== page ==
Toronto as Baltimore


Often I’ll watch movies that I’m not into if they’re filmed in Toronto, just to pick out the Toronto locations and see how they’ve been dressed up to look like some other place. Obscure late night films on obscurer high-numbered digital cable channels are good for this. The recent big-budget remake Hairspray had Toronto standing in for Baltimore. In this video, I’m able to pick out what I think are College, Roncesvalles, Harbord, and Lord Landsdowne Public School on Spadina Crescent (the modernist “crown” shaped school). There are lots of other locations that are subtlety Toronto enough but unsure of where they are (kind of like a dreamy backdrop you might have of a generic Toronto). Initially I thought the Esso Station was an anachronism, but it turns out that the Standard Oil antitrust settlement of 1911 allowed Maryland stations to continue using the Esso name, so there could be an Esso in Baltimore.


  1. That old lino/typesetting place on Dupont near our old apartment was transformed, I think, into a radio or tv broadcast station.

  2. I see that one of our two remaining PCC streetcars makes a cameo appearance around 2:43.

  3. As a resident of Baltimore, I can say we don’t have any Esso stations (they are all Exxon) and the closest we have to street cars is the Light Rail. Being that I;m in Toronto all the time (next time in 2 weeks), I can also say without a doubt that there is no Toronto street car that looks anywhere near similar to the Baltimore Light Rail. 🙂

  4. My understandings is that all “Esso” stations in the US were rebranded “Exxon” in the early 70’s. The period of the movie appears to be the 50s so the appearance of an Esso station would be O.K.

  5. Are there any ‘Toronto as Toronto’ movies or are the only ‘Toronto as Anytown USA’ movies?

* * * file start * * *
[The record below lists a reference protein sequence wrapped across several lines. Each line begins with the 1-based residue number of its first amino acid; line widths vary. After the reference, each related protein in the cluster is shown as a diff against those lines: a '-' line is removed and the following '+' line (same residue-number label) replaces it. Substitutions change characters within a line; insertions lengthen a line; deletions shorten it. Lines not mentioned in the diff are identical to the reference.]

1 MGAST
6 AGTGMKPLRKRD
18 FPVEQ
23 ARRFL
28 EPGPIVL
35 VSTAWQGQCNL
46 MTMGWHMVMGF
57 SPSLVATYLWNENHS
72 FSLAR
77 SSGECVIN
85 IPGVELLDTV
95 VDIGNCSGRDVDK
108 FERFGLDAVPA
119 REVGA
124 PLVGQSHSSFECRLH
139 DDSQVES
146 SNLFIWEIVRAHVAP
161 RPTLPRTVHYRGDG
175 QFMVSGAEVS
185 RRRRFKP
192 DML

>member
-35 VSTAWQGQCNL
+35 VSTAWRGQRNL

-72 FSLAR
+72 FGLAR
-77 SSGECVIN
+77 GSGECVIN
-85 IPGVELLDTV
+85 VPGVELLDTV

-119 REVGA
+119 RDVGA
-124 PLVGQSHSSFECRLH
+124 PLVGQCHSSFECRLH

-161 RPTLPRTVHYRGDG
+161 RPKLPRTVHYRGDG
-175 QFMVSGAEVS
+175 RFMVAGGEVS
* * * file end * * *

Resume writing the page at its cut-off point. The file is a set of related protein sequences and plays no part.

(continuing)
6. Their house and the joke shop are at the corner of Eastern and Carlaw. I drive past it daily on the way to work.

    Also the opening sequence was filmed partly along Queen west of Carlaw.

    They left the mural up on the building of the singers after production closed, until a new business moved in and painted it over.

  7. I was in Baltimore about a month ago. The Inner Harbor is lovely, but a bit too touristy. I took their light rail (of which much follows old railway and interurban streetcar lines, and runs to the airport as well). The light rail is a modern North American-style operation, with large cars, running relatively infrequently and connecting suburbs to the core, where it runs down one street that has largely not seen the revitalization that has occured near the waterfront.

    I posted a lot of pics here:

  8. They converted a 2-3 block stretch of Dundas W running E from Roncesvalles for the shoot. I think that this is where most of the street scenes in the video are.

  9. Four Toronto as Toronto movies off the top of my head: The Sentinel, Childstar, Owning Mahowny (a true story, made in 2003 but set in 1982 with yellow Metro Police cars etc.), and Last Night.

  10. Lie With Me was Toronto as Toronto.

    As well (late night digital cable watching) I saw a film called Obsession (or “Circle of Two”) with Richard Burton and Tatum O’Neil. Burton plays an artist living in Toronto — in love with a younger woman. He runs along the Beach boardwalk, takes her on the ferry to a spot on the island, under a tree, where they sit and look at the 1980 Toronto skyline.